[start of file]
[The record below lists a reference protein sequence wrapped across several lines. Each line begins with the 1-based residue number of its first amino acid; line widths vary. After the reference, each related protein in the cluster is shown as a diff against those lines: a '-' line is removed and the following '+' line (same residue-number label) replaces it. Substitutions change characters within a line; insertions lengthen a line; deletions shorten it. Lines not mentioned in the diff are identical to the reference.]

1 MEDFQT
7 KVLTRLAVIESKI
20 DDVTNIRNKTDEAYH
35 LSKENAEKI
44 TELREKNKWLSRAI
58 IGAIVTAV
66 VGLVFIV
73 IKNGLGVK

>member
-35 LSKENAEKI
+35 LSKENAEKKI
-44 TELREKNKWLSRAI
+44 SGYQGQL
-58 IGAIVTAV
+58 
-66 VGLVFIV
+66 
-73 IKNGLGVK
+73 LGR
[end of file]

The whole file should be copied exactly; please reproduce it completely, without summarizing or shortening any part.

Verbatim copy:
[The record below lists a reference protein sequence wrapped across several lines. Each line begins with the 1-based residue number of its first amino acid; line widths vary. After the reference, each related protein in the cluster is shown as a diff against those lines: a '-' line is removed and the following '+' line (same residue-number label) replaces it. Substitutions change characters within a line; insertions lengthen a line; deletions shorten it. Lines not mentioned in the diff are identical to the reference.]

1 MEDFQT
7 KVLTRLAVIESKI
20 DDVTNIRNKTDEAYH
35 LSKENAEKI
44 TELREKNKWLSRAI
58 IGAIVTAV
66 VGLVFIV
73 IKNGLGVK

>member
-35 LSKENAEKI
+35 LSKENAEKKI
-44 TELREKNKWLSRAI
+44 SGYQGQL
-58 IGAIVTAV
+58 
-66 VGLVFIV
+66 
-73 IKNGLGVK
+73 LGR